Sunday, August 23, 2009

VOTE: A New Musical (Fringe NYC)

I recently saw VOTE: A New Musical at the NYC Fringe Festival. Here's my review, as originally posted on twitter:

Bailey Hanks is darling, and sings the role of Muffin perfectly. I kept thinking, “She sure is pretty!” and her voice sounded great, too.

(Note to Bailey: Muffin is cute, but so similar to Elle Woods. I'd love to see you in a role where "great hair" isn't central to the part!)

Sidekick Nina Sturtz @yaynina (Trish) is terrific (highlight: “The Villains Girl”). Can’t wait to see what she does next. (@thebatterysdown)

But Trish's styling distracted me: Amongst HS archetypes, her combat boots made me think she’d fall in love with Muffin, not Mike. @yaynina

Was thrilled to see Deidre Goodwin again (Chorus Line, Nine). She can sing the roof off, and this show proves her fantastic comic timing!

No question about it: Morgan Karr @morgankarr (Mark) is the true star of VOTE. He made the show for me. I could have watched him for hours!

I liked Sasha Sloan as Nikki, but her character development came so late in the show! Wish we had met her earlier. @sashasloan

Big "Brava!" to Tracy Weiler (Angelica). Her few lines proved that despite the Barbie body, she’s actually a character actor. @tracyonstage

One word to describe VOTE: The Musical? “Cute”. It ain’t Broadway-bound, but I had a good time. Two performances left! I recommend it.

(VOTErs on Twitter: @votethemusical @fringenyc @ryannewyork @morgankarr @yaynina @tracyonstage @sashasloan @decasting)

Tuesday, August 4, 2009

Exclusive: Lin Manuel Miranda Confirms "In the Heights" film role at Freestyle Love Supreme

This morning Twitter is all abuzz with the fact that Lin Manuel Miranda has confirmed that he’ll be starring in the film version of In the Heights. I’m happy to say that I broke this story, after seeing Lin Manuel perform with his hip-hop improv comedy troupe, Freestyle Love Supreme, last night at Comix in New York City.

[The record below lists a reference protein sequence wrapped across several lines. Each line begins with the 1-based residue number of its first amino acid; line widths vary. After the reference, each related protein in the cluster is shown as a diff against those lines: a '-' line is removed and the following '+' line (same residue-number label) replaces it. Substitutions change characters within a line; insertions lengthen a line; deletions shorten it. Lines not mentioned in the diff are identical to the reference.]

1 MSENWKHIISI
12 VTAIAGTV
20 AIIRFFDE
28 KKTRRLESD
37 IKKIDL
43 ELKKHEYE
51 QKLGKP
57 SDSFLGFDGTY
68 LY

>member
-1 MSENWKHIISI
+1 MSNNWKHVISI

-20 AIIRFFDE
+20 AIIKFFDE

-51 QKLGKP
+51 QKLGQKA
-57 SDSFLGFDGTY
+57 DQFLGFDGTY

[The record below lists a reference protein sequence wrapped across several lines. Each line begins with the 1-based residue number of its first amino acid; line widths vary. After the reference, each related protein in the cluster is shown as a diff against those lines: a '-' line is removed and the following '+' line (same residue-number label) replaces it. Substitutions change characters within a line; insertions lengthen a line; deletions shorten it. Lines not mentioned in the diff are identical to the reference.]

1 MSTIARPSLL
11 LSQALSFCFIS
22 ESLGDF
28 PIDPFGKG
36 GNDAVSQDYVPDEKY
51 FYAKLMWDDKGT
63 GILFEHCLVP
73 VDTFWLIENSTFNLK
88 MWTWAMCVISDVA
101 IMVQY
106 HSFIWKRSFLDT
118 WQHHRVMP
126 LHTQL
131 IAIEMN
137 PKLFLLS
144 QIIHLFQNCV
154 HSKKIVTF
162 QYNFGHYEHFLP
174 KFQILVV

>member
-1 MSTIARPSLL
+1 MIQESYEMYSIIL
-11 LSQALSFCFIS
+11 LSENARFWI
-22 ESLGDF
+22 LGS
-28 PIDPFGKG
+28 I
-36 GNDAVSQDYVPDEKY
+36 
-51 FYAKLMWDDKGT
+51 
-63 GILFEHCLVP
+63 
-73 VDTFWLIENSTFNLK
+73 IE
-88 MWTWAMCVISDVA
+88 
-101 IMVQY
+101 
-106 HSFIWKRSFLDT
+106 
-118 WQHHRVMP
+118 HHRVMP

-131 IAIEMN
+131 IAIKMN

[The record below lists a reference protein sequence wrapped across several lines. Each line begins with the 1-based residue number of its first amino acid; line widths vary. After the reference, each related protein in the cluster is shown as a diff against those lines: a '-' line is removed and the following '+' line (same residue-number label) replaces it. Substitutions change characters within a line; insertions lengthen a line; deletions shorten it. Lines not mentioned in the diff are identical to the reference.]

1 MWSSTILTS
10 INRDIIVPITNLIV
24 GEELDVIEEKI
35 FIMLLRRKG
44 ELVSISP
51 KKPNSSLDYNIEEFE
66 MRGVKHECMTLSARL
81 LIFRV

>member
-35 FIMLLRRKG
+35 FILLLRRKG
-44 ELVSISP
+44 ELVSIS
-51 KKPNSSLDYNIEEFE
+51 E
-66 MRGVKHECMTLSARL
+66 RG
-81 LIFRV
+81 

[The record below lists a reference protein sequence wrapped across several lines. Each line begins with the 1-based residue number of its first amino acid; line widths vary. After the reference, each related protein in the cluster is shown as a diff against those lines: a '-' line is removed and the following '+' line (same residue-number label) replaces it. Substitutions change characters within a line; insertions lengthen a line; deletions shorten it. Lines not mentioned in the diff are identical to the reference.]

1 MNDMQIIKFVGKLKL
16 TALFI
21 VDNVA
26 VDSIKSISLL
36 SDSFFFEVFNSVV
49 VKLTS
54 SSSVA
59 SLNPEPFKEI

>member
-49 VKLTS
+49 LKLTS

Freestyle Love Supreme , for the uninitiated, dates back to LMM’s days at Wesleyan University, where he began freestyling, theatrical-style, with his buddies Two-Touch, King Sherman, and UTK. They brought in crazy-smart beatboxer Shockwave, Arthur of Arthur & the Geniuses (who lives up to his name), Christopher Jackson (also of In the Heights) and several other talents to round out the sound when they got to NYC.

Like a traditional improv troupe, they take words that are called out by the audience, and use them to create stories and sketches. Only these MFers do it all with rhyme and rhythm, more closely resembling the final scene of Eminem’s 8 Mile than anything I ever saw at drama camp.

We all know of Lin Manuel’s lyrical skill – in two languages – from In the Heights and his recent translations in West Side Story (let’s face it, when Stephen Sondheim trusts you to take on his prosody, you’ve made it). What you might not expect is how easily the rhymes flow out of him, as if they take no effort at all. And he’s not alone in that: the whole FLS crew is right there with him, a true powerhouse of superhuman wordplay.

Before the show, the capacity crowd at Comix is abuzz, and the cheering starts as soon as the lights go down – this is clearly a pack that knows the treat they’re in for. When the beats begin with the traditional opening number “Mic Check” (visit www.freestylelovesupreme for a taste), everyone is going crazy. The next hour might be the best entertainment any of us will have for a month (that is, until Freestyle Love makes their next appearance at Comix).

From the first moments, the audience is involved in everything that happens onstage. Using a bucket of random words culled from the audience as they entered the showroom, Lin Manuel spits a series of rhymes so quickly that I wonder if he must have taken a glance at the papers in advance of this supposedly improvised scene. But as he grabs, reads, rhymes, crumples and repeats – over and over, about topics ranging from People Magazine to Lobster to my favorite, Corn on the Cob (which lyrically takes him to “Porn on the Job” – I mean come on, genius!) – it’s clear that this is LMM’s gift: the ability to take any word and use it to create a hiphopoetic story that’s both obvious and totally unexpected. His gift is so raw and so rare that there’s an air of watching a sideshow: He is freakish, he is exceptional, and no one can avert their eyes.